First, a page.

“In the newest issue of Vogue, newly minted off-Broadway star Jake Gyllenhaal proves he doesn’t have to take it all off to be sexy. The Academy Award nominee, who is currently starring in If There Is I Haven’t Found It Yet, sports a Tom Ford coat and Prada shoes with style and sophistication on the pages of the iconic fashion mag. Check out this smoldering Hot Shot of the stage and screen favorite, then see him in If There Is I Haven’t Found It Yet, opening officially on September 20 at off-Broadway’s Laura Pels Theatre” (source)
I think this shot really needs no commentary. All I’ll say is that I wish this photo-session will be shared soon.
Back to End of Watch, judging by the flood of video interviews available today Jake must have been talking non-stop for hours, he probably kept talking even in his sleep. Poor guy.
End of Watch NEW featurette
I’m NOT commenting about the 50 Shades question. I think Jake’s answer spoke for itself but if people like to misinterpret then go ahead. I’ll just post this radio interview cause it’s always good to hear Jake talk. Yes, you got that right, I’m not a fan of that so-called ‘story’.
In this film everyone seems to have a handheld camera. Gyllenhaal’s Taylor rarely turns his off, giving the film a cinéma vérité feel that adds to the honesty and humanity of the characters. What the movie may lack in traditional narrative it makes up for in realism highlighted by humor and exceptional performances.
KIRK HONEYCUTT(former chief film critic for the Hollywood Reporter)
If I were a cynic, I would say David Ayer’s “End of Watch” is a movie-length testimonial for the LAPD. But instead I left my cynicism in the Newton Station locker room and went on patrol with officers Taylor (Jake Gyllenhaal) and Zavala (Michael Peña). I’m glad I did.
A real-life mayoral candidate, L.A. City Councilman Eric Garcetti, gets to audition for that role in a cameo as the mayor during a medal of valor ceremony.
Thanks to superb cinematography by Roman Vasyanov that imitates all sorts of photographic devices from night-vision surveillance to the handheld camera Brian takes (illegally) on patrol, the action rings true in every instance.
There is nothing super human here; no action a cop might not be expected to perform while on watch. One might quarrel with the ending, which involves moments that do feel fictional. If so, it’s a small lapse compared to the edge-of-your-seat action that has come before.
Mannie The Movie Guy (Jake’s expression here is priceless)
How did you develop that deep bond that your characters have in the film?
Michael: It was funny, because we’re totally different people. The first couple of months were a little difficult, but it helped that we trained on the streets and went on ride alongs. But he’s a a friend now. We really wanted the best form each other; all that training does something to your psyche. This idea of brotherhood really came into play.
Jake: This movie, my very first meeting with David, going over to his house and his wife cooking me a meal as his children ran around, really changed my life. The Hispanic culture that Dave and Michael introduced me to; such a loyal brotherhood and their families are incredibly strong.
Were you in any danger during the ride alongs?
Jake: We saw people who had been shot in the face, there were domestic disputes, robberies..etc… One time, I was riding without Mike, who had just left because he needed to get his kid up in the morning. We responded to an apartment when someone had thrown some rocks through a window that looked like bullet holes.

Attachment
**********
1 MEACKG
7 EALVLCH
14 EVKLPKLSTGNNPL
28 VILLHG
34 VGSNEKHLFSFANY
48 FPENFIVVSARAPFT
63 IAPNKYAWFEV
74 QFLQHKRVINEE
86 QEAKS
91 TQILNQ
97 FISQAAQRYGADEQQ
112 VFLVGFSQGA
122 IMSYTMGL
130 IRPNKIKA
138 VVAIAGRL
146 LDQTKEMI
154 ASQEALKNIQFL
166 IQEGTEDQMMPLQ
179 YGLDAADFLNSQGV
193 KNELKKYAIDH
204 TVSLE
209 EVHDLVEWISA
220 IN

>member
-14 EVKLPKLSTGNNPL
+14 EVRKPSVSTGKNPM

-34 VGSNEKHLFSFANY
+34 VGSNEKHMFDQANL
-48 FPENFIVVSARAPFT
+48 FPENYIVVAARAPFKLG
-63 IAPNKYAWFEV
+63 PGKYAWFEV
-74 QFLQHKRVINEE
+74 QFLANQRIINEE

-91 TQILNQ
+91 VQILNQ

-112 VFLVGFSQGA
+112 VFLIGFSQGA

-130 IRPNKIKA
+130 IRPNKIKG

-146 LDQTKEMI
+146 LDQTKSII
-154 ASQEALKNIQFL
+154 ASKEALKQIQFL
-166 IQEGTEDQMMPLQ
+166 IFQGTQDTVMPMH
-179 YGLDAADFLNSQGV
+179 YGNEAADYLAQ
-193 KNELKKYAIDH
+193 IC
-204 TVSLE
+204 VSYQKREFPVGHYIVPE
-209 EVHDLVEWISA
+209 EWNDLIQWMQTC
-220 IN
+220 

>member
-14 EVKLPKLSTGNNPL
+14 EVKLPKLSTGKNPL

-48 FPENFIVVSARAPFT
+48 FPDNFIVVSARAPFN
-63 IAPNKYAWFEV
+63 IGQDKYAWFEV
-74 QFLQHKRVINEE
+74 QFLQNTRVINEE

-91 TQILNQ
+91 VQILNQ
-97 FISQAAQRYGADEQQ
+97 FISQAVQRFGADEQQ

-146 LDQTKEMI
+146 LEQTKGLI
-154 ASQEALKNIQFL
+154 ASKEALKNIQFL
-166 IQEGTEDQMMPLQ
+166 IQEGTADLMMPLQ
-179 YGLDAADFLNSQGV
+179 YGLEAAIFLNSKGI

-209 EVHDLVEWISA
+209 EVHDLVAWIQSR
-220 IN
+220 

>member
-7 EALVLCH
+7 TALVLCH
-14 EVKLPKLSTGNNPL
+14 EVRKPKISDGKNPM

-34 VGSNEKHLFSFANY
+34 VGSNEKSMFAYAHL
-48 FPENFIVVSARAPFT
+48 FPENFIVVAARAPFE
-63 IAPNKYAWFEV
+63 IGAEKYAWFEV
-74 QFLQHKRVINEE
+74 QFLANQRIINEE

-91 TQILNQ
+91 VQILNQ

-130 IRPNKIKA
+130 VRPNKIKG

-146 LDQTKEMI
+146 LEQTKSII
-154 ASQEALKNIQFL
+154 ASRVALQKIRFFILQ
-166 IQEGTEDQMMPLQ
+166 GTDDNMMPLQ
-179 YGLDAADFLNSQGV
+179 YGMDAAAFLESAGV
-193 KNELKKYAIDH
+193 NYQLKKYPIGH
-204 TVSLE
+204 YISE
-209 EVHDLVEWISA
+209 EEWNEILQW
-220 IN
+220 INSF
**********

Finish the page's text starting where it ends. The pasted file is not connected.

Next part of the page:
As soon as we got there a call comes over the radio about a stolen vehicle, which passes by as it’s being chased by other officers. We hop in the car and the chase ends at a railroad track.
The car’s on the track surrounded by cop cars and a train is heading that way. I was like; am I in a Denzel Washington movie?
NBCChicago Interview with Michael Pena – freaking handcuffs!
What was the cop skill that you were able to get really good at? And what was the thing that you never quite mastered?
The thing that both Jake and I got really good at is shooting handguns, because we shot so much. It was pretty incredible. And then the one thing that I wasn’t too good at, for some reason I just couldn’t get it, was the freaking handcuffs, man! Like, really tossing them on there and making it look easy to slip on those handcuffs.
Combine mismatched police partners, fake found footage and worried spouses, and “End of Watch” sounds like just another cliched cop movie.
Not so. Writer and director David Ayer manages to overcome the shortcomings of the genre, many of which are present here, with great chemistry between his actors and sheer momentum. The film starts with a car chase that leads to a gun battle and only slows down for quips between Jake Gyllenhaal and Michael Peña, as two LAPD officers working a particularly tough neighborhood.
Of course, telling two gung-ho LAPD cops to take it easy is like asking the elephant to pass the peanuts. It’s not in their make-up. And to his credit, Ayer, who wrote “Training Day” and wrote and directed “Street Kings,” does not skimp on the danger to his protagonists. This lends the movie an almost unbearable tension near the end, as we, more so than Brian and Mike, wonder and worry about what’s around every corner.
The answer? Nothing good.
The action and the chemistry is stronger than the story, because Gyllenhaal and Peña are good. In that respect “End of Watch” works better as a series of vignettes held together loosely by a larger story.
But it does work. Given all the places it could have gone wrong, that’s an accomplishment.
Jake will be on several TV shows (he’s apparently not finished talking). Check this list out and get your DVR ready!
To wrap things up, a nice review of If There Is I Haven’t Found It Yet (a little spoiler-ish though, so I won’t post snippets of it) from this blogger.